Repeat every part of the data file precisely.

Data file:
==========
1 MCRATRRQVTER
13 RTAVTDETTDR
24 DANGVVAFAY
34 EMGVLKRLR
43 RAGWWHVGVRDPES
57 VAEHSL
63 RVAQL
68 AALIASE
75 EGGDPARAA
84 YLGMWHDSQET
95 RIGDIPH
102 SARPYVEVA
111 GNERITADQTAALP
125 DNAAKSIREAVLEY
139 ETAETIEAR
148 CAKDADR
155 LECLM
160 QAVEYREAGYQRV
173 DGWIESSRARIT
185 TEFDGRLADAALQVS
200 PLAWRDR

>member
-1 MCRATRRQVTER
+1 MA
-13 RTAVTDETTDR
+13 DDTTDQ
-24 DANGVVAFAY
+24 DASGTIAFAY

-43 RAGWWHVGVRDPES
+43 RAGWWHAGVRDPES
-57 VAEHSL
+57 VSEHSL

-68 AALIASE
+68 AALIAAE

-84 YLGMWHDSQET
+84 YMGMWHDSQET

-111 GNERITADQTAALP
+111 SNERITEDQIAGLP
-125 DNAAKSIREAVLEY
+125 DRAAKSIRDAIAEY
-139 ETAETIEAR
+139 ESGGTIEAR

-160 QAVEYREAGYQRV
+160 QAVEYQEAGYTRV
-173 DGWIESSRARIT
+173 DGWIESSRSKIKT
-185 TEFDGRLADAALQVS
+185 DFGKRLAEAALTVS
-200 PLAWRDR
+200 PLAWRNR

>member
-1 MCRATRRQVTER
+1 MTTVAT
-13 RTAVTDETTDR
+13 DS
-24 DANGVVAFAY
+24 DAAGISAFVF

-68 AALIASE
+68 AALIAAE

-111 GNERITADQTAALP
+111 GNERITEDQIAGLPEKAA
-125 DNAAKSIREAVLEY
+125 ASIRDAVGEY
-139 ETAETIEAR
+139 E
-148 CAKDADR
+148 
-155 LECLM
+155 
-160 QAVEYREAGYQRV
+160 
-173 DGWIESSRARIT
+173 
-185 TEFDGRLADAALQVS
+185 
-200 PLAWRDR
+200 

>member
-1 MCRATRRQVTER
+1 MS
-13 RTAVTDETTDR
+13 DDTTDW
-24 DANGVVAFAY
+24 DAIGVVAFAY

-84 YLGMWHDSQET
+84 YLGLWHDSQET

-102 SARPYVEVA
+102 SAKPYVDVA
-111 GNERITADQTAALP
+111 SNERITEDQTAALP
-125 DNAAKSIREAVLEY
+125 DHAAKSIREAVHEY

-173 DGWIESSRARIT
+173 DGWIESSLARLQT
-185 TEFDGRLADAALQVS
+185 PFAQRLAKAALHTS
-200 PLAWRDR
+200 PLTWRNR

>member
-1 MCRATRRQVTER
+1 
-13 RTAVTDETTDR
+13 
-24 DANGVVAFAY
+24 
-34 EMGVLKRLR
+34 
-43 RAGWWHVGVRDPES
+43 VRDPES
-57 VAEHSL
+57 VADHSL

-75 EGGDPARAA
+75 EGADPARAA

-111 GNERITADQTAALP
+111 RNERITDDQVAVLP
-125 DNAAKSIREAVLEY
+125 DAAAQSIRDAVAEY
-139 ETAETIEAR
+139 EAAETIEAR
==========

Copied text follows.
1 MCRATRRQVTER
13 RTAVTDETTDR
24 DANGVVAFAY
34 EMGVLKRLR
43 RAGWWHVGVRDPES
57 VAEHSL
63 RVAQL
68 AALIASE
75 EGGDPARAA
84 YLGMWHDSQET
95 RIGDIPH
102 SARPYVEVA
111 GNERITADQTAALP
125 DNAAKSIREAVLEY
139 ETAETIEAR
148 CAKDADR
155 LECLM
160 QAVEYREAGYQRV
173 DGWIESSRARIT
185 TEFDGRLADAALQVS
200 PLAWRDR

>member
-1 MCRATRRQVTER
+1 MA
-13 RTAVTDETTDR
+13 DDTTDQ
-24 DANGVVAFAY
+24 DASGTIAFAY

-43 RAGWWHVGVRDPES
+43 RAGWWHAGVRDPES
-57 VAEHSL
+57 VSEHSL

-68 AALIASE
+68 AALIAAE

-84 YLGMWHDSQET
+84 YMGMWHDSQET

-111 GNERITADQTAALP
+111 SNERITEDQIAGLP
-125 DNAAKSIREAVLEY
+125 DRAAKSIRDAIAEY
-139 ETAETIEAR
+139 ESGGTIEAR

-160 QAVEYREAGYQRV
+160 QAVEYQEAGYTRV
-173 DGWIESSRARIT
+173 DGWIESSRSKIKT
-185 TEFDGRLADAALQVS
+185 DFGKRLAEAALTVS
-200 PLAWRDR
+200 PLAWRNR

>member
-1 MCRATRRQVTER
+1 MTTVAT
-13 RTAVTDETTDR
+13 DS
-24 DANGVVAFAY
+24 DAAGISAFVF

-68 AALIASE
+68 AALIAAE

-111 GNERITADQTAALP
+111 GNERITEDQIAGLPEKAA
-125 DNAAKSIREAVLEY
+125 ASIRDAVGEY
-139 ETAETIEAR
+139 E
-148 CAKDADR
+148 
-155 LECLM
+155 
-160 QAVEYREAGYQRV
+160 
-173 DGWIESSRARIT
+173 
-185 TEFDGRLADAALQVS
+185 
-200 PLAWRDR
+200 

>member
-1 MCRATRRQVTER
+1 MS
-13 RTAVTDETTDR
+13 DDTTDW
-24 DANGVVAFAY
+24 DAIGVVAFAY

-84 YLGMWHDSQET
+84 YLGLWHDSQET

-102 SARPYVEVA
+102 SAKPYVDVA
-111 GNERITADQTAALP
+111 SNERITEDQTAALP
-125 DNAAKSIREAVLEY
+125 DHAAKSIREAVHEY

-173 DGWIESSRARIT
+173 DGWIESSLARLQT
-185 TEFDGRLADAALQVS
+185 PFAQRLAKAALHTS
-200 PLAWRDR
+200 PLTWRNR

>member
-1 MCRATRRQVTER
+1 
-13 RTAVTDETTDR
+13 
-24 DANGVVAFAY
+24 
-34 EMGVLKRLR
+34 
-43 RAGWWHVGVRDPES
+43 VRDPES
-57 VAEHSL
+57 VADHSL

-75 EGGDPARAA
+75 EGADPARAA

-111 GNERITADQTAALP
+111 RNERITDDQVAVLP
-125 DNAAKSIREAVLEY
+125 DAAAQSIRDAVAEY
-139 ETAETIEAR
+139 EAAETIEAR